Attorney Robert Muise (left) makes his case for dismissal to 19th District Judge Mark Somers at a preliminary hearing on Aug. 30. Muise represents four christian missionaries who were arrested and charged with breach of peace at the Arab International Festival in June. At right is Dearborn Assistant City Attorney William DeBiasi and to the rear are two of the missionaries, David Wood (second from left) and Nabeel Quereshi.
By J. PATRICK PEPPER
DEARBORN — Nineteenth District Court Judge Mark Somers last week said he needs to see more evidence before deciding whether to dismiss misdemeanor charges against four evangelical Christians arrested in June at the Arab International Festival.
At an Aug. 30 preliminary hearing for defendants Nabeel Qureshi, David Wood, Negeen Mayel and Paul Rezkalla, their attorney argued for dismissal, saying their arrests were unjustified and constituted a violation of the First Amendment.
The four were arrested June 18 for breach of peace after a festival volunteer filed a complaint against them for allegedly surrounding him with video cameras and refusing to leave him alone.
Video of the arrests taken shortly after the volunteer incident, shot by Wood, Rezkalla and Mayel, shows a large group of young Arab men surrounding Quereshi. Quereshi was answering questions about Christianity and addressing his removal from the festival in 2009 and the viral YouTube video it spawned.
Moments before a storm-related evacuation of the festival, police said the crowd appeared to be growing “potentially riotous” and arrested the evangelists.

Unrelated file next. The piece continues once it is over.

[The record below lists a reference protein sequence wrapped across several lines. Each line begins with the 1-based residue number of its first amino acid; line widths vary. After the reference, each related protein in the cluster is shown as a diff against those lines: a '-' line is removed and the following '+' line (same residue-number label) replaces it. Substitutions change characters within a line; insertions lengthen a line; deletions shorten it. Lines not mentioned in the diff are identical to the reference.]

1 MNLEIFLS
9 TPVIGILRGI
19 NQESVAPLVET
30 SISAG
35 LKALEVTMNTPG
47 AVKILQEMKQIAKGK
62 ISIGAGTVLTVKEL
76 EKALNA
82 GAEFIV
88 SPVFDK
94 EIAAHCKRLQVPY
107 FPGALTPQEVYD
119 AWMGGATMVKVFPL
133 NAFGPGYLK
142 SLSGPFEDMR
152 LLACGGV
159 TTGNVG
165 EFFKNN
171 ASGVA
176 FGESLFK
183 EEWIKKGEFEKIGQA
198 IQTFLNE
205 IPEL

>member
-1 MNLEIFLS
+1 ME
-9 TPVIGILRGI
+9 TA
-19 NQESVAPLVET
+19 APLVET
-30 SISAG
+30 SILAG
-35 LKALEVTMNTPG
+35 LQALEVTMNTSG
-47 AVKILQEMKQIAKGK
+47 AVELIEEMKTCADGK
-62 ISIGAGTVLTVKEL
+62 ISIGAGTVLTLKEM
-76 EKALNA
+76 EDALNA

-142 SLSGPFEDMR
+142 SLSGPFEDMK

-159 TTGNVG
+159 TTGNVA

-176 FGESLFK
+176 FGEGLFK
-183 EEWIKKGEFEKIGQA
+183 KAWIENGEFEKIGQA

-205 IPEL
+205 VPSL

“It’s utter nonsense,” said Robert Muise, as Wood and Quereshi sat behind him nodding in agreement. “These people were having a conversation with other people about their faith, practicing their First Amendment rights.”
Rezkalla and Mayel were not present.
Somers questioned the point at which public safety concerns trumped free speech rights, and whether Muise’s argument had done enough to clearly establish a free speech violation.
“What is it that would allow the court to make a factual determination to prevent this from going to a jury?” Somers asked.
Muise replied that police had no basis for arrest in the first place.
“If there were concerns about public safety, police should have dispersed the crowd,” he said.
The public-safety-versus-free-speech argument is expected to play a key role in the city’s prosecution if the case goes to trial. At the hearing, Assistant City Attorney William DeBiasi cited two cases where courts found in favor of festival organizers over plaintiffs who alleged first amendment infringements.
But after more than an hour and a half of probing, often constitutionally-based legal discourse, Somers requested that both sides submit more evidence. By Monday the city was expected to submit for the court decisions from the cases cited by DeBiasi.
Muise also was expected to submit higher-quality audio from the video or Mayel’s arrest.
Somers’ office said he hoped to have a decision on dismissal by Friday, but a Sept. 20 trial date still is scheduled.